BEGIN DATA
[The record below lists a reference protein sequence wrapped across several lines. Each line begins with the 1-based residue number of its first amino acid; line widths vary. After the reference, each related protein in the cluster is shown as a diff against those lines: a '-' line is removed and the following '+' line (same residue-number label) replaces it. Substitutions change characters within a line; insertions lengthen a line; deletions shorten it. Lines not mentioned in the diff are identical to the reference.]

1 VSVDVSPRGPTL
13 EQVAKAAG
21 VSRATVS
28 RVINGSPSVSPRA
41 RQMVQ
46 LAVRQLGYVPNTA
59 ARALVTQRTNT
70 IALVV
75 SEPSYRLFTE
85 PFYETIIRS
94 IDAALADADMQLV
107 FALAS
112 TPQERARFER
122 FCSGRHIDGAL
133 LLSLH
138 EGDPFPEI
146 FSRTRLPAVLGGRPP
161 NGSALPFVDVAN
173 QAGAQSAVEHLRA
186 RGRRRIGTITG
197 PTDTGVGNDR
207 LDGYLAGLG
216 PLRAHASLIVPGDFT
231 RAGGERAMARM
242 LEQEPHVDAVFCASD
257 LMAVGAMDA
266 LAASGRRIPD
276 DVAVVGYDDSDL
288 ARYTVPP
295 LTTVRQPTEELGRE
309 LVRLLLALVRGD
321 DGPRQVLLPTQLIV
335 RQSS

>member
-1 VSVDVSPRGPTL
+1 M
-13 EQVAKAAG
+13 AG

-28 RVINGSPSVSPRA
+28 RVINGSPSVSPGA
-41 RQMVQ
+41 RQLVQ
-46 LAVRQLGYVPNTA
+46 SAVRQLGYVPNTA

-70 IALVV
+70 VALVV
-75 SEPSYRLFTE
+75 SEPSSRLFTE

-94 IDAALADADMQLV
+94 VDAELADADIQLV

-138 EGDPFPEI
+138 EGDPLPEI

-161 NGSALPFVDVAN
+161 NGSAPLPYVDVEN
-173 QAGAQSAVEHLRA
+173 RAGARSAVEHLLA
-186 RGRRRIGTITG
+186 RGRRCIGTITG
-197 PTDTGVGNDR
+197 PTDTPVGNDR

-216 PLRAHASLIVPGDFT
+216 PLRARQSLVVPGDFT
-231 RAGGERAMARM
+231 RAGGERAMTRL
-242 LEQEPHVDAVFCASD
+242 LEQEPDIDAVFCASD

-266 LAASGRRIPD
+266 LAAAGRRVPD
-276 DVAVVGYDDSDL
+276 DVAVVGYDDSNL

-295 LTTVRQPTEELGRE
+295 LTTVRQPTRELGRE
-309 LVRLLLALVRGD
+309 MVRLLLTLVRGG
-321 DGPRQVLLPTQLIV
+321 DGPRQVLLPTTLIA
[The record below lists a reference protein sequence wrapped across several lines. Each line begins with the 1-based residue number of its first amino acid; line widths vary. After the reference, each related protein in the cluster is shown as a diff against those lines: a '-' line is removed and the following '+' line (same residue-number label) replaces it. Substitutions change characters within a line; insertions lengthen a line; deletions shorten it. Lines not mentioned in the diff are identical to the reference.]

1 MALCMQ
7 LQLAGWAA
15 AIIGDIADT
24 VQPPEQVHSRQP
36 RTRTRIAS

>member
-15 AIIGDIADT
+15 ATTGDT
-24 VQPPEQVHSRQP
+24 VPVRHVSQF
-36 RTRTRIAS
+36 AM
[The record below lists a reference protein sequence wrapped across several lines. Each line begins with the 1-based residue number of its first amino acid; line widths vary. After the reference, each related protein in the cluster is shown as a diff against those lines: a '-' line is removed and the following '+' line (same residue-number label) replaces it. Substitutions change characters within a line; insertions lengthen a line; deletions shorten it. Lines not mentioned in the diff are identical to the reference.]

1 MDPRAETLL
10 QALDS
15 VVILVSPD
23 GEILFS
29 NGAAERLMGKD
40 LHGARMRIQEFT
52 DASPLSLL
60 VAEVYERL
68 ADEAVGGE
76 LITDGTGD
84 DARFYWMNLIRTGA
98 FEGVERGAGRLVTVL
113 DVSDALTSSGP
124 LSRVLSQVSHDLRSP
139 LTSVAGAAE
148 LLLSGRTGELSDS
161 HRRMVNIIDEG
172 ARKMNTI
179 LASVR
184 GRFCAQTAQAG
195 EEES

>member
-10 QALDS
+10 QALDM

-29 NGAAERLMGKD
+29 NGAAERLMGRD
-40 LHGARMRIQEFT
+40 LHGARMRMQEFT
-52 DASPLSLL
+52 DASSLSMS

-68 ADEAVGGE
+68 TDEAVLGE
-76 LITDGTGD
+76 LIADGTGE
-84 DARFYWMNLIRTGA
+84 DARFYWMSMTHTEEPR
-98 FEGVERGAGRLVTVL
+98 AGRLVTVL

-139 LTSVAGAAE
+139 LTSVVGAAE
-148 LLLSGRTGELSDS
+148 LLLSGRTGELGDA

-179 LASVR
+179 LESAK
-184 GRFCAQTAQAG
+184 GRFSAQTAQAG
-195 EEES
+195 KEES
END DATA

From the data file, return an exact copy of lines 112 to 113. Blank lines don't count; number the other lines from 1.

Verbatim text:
195 EEES

>member